I am planning to include a program covered by the GNU General Public License and a GPL-incompatible program in a collective work designed for a machine that executes programs from a cartridge containing an execute-in-place parallel ROM and an MMU. The MMU divides the memory into pages and makes only one visible to the CPU at once. One or more programs can be stored in a page. The only anticipated interaction among programs is that one can launch another: the launcher launches the program that the user chooses, and then each program launches the launcher when the user chooses to quit. My intuition is that the spirit of the GPL would treat each page as a separate "executable file". Am I right?

When a page is switched in, the CPU cannot see code or data in other pages without writing a page number to the MMU's control port. One program launches another by writing the page number and then jumping to the program's entry point, which produces semantics analogous to exec() in a POSIX system. I plan to structure the aggregate such that programs with incompatible licenses never share a page.

The GPL FAQ claims that the GPL allows distribution of on the same medium:

An “aggregate” consists of a number of separate programs, distributed together on the same CD-ROM or other media. The GPL permits you to create and distribute an aggregate, even when the licenses of the other software are non-free or GPL-incompatible.

This appears to allow inclusion of, say, both GIMP and non-free programs on the same CD.

However the GPL FAQ also states:

If the modules are included in the same executable file, they are definitely combined in one program.

Answers to Distributing an operating system DVD bundling proprietary and GNU-GPL software? imply that a DVD image is not an "executable file" in this sense, even if one can boot a virtual machine from it. But would a ROM cartridge containing independent programs in separate banks be an "executable file"? If so, where is the line drawn? Is it between a block memory (such as DVD or SD) and an XIP memory (such as parallel flash)? Is it use of a documented file-system-like data structure in order to allow executables to be extracted and replaced?

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    How do the different programs interact? – Martijn Nov 25 '15 at 18:08
  • @Martijn Only by jumping to another program's entry point. The launcher launches other programs, and other programs launch the launcher when the user chooses to quit. In my view it's semantically the equivalent of exec(), but my concern is how GPL defines "the same executable file". – Damian Yerrick Nov 25 '15 at 18:28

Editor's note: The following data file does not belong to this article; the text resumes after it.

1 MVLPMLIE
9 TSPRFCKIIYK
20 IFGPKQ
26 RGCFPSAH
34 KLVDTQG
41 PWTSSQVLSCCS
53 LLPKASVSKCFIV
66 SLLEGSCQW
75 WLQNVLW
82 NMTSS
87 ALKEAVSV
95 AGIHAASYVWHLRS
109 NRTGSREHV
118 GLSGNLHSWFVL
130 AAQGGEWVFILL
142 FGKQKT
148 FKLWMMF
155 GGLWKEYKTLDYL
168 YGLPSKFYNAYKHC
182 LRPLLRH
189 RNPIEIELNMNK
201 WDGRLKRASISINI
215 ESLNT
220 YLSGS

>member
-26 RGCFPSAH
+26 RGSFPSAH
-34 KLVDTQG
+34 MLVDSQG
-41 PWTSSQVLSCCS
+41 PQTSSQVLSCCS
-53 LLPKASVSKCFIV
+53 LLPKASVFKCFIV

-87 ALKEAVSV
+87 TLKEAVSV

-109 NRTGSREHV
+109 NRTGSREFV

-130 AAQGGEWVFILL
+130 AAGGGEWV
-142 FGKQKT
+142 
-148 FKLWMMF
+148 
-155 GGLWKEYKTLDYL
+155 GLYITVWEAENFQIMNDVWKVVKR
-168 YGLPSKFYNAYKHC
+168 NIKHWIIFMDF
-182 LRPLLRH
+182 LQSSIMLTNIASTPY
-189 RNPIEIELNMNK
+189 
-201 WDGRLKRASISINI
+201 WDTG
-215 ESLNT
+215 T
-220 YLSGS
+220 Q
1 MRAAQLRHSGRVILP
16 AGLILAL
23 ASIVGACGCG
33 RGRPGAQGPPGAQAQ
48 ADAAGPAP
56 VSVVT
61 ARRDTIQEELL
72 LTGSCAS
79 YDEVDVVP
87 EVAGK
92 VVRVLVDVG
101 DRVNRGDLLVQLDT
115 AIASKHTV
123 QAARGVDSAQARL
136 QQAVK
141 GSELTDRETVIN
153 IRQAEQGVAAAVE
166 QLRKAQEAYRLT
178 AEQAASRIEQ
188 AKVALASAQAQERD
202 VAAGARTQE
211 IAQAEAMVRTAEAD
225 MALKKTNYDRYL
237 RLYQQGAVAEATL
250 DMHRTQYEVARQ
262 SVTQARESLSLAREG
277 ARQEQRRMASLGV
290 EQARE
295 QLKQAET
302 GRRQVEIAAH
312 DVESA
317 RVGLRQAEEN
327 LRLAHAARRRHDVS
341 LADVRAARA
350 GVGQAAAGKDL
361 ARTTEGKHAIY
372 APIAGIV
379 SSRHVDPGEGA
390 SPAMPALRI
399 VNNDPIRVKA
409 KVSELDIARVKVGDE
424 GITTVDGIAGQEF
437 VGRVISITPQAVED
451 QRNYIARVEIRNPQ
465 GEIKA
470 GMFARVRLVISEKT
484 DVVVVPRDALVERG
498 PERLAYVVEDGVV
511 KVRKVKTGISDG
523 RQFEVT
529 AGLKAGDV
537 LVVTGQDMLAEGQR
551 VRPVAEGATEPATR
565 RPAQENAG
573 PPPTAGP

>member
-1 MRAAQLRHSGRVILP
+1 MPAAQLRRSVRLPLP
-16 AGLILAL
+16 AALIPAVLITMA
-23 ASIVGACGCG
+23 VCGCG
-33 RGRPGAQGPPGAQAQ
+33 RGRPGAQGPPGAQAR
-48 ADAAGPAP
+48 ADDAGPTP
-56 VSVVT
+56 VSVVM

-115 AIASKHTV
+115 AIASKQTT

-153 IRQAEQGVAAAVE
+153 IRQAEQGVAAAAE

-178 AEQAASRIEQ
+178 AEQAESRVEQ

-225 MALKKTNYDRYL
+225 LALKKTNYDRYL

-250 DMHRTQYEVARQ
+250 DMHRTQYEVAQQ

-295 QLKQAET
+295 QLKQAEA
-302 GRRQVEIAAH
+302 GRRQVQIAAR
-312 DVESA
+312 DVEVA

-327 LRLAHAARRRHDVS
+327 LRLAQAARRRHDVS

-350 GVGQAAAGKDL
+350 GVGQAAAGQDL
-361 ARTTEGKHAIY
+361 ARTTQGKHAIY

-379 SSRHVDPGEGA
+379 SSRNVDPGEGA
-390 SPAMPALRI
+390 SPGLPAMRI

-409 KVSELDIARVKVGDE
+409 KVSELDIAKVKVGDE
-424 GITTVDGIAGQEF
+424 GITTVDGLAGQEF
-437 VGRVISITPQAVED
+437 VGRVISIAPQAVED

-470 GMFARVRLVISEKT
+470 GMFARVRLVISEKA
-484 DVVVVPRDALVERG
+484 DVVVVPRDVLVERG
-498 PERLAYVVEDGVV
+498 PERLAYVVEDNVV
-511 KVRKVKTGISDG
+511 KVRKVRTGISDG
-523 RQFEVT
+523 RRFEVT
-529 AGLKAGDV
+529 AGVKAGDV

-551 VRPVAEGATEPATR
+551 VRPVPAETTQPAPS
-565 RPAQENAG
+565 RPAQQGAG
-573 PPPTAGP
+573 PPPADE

• You could argue that you've created an unusual filesystem in the ROM cartridge, and therefore each program is a separate file. This would be an even better argument if there was a way to extract the individual program files again. (IANAL;TINLA) – user253751 Jun 24 at 10:58
  • @user253751 It turns out I had in fact anticipated extraction of the program in each bank of ROM. – Damian Yerrick 2 days ago

I'm not aware of any case law on this specific issue, but I don't think any court would find this to be a single program. The section of the FAQ you cited reads (abbridged, emphasis mine):

An “aggregate” consists of a number of separate programs, distributed together on the same CD-ROM or other media. The GPL permits you to create and distribute an aggregate [...].

Where's the line between two separate programs, and one program with two parts? [...] We believe that a proper criterion depends both on the mechanism of communication (exec, pipes, rpc, function calls within a shared address space, etc.) and the semantics of the communication (what kinds of information are interchanged).

[...] pipes, sockets and command-line arguments are communication mechanisms normally used between two separate programs. So when they are used for communication, the modules normally are separate programs. [...]

The means of communication is the important part of when the FSF considers it a single program, and the single executable file description only seems to be a helper for file-system based operating systems.

Since you describe the means of communication between the different parts are a launcher that launches different programs that have no further internal communication, and run entirely separately, they should not be interpreted as a single program.

I don't think a either a memory page or a ROM can be considered a file at all in the context of "single executable file" as meant in the FAQ.

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